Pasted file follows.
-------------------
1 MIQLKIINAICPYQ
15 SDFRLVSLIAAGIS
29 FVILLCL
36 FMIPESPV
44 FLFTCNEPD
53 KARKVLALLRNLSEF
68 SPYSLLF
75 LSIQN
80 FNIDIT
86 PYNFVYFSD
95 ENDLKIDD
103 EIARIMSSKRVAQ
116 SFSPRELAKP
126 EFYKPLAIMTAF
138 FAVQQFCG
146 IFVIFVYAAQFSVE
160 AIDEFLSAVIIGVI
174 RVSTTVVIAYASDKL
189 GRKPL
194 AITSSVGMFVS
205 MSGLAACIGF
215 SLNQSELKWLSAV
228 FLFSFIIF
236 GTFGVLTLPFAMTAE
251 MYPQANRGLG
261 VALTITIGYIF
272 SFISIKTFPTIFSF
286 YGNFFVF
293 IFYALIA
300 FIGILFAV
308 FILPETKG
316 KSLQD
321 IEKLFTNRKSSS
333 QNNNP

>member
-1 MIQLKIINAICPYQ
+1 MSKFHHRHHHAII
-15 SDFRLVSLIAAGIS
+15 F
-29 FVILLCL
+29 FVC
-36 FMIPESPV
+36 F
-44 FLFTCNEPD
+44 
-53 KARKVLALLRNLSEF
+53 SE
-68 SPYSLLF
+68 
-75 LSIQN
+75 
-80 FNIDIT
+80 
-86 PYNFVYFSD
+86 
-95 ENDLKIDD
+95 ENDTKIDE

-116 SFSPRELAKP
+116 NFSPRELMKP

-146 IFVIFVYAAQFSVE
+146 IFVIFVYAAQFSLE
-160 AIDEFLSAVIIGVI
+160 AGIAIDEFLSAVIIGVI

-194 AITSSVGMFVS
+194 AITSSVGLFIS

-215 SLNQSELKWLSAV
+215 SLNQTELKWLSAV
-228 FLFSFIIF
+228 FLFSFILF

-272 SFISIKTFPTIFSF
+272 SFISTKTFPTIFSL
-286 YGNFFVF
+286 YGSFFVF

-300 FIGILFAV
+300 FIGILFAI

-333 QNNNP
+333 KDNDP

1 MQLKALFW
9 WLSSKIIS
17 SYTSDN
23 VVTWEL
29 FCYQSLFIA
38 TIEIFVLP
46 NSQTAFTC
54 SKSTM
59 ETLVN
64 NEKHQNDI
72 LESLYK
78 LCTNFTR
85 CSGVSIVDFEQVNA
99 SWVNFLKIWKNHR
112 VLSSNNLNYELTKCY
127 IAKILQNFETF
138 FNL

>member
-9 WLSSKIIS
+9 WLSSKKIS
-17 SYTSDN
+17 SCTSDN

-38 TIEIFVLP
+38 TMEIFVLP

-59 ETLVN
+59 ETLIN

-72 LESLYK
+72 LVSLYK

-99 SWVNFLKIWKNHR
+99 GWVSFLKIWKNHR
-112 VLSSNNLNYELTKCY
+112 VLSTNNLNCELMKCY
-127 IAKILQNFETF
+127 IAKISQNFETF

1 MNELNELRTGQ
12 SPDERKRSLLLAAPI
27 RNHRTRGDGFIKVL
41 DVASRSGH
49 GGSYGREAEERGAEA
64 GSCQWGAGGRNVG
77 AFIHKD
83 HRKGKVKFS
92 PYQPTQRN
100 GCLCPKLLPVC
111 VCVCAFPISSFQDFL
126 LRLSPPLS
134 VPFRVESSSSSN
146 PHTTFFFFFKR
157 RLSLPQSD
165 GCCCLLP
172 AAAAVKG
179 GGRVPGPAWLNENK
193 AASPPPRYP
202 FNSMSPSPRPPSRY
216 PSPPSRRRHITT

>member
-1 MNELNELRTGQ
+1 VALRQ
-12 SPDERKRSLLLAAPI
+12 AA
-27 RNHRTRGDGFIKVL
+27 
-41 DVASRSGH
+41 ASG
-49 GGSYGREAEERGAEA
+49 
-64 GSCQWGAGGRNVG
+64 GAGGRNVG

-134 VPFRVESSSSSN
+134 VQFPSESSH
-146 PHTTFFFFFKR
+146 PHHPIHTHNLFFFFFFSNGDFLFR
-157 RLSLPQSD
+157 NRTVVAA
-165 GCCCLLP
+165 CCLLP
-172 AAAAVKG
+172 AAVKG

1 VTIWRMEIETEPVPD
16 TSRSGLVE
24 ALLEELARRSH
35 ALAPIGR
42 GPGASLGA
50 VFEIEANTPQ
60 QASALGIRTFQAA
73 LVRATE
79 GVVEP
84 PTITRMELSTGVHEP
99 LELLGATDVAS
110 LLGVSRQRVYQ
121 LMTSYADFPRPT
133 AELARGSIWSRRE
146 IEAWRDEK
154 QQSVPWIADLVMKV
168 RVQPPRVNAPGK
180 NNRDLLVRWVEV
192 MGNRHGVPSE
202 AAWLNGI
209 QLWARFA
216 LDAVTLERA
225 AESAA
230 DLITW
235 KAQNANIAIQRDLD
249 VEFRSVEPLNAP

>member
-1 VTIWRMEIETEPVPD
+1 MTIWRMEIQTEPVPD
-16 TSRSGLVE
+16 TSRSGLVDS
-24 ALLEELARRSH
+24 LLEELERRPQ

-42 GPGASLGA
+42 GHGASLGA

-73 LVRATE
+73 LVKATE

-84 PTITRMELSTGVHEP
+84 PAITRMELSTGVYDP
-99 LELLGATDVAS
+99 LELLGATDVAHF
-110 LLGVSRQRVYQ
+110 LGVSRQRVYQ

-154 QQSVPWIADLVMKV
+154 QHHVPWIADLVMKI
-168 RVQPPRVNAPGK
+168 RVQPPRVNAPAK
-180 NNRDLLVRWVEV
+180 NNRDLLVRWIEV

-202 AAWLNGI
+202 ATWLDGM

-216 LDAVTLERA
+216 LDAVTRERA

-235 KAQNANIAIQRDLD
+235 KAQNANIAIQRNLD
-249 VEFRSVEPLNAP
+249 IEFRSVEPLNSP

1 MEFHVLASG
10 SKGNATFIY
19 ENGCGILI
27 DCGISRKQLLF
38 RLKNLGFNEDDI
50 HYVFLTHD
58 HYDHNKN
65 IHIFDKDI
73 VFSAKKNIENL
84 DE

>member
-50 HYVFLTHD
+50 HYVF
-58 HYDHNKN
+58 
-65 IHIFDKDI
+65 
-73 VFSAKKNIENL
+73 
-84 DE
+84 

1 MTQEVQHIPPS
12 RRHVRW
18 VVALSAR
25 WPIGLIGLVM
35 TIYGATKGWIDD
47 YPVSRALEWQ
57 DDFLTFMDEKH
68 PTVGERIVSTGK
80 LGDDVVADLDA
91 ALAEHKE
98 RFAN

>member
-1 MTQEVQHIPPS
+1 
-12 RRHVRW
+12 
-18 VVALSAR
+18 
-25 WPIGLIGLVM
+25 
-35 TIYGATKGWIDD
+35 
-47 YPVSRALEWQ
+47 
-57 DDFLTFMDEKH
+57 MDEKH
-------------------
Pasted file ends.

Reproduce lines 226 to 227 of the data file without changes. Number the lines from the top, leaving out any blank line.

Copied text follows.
-58 HYDHNKN
+58 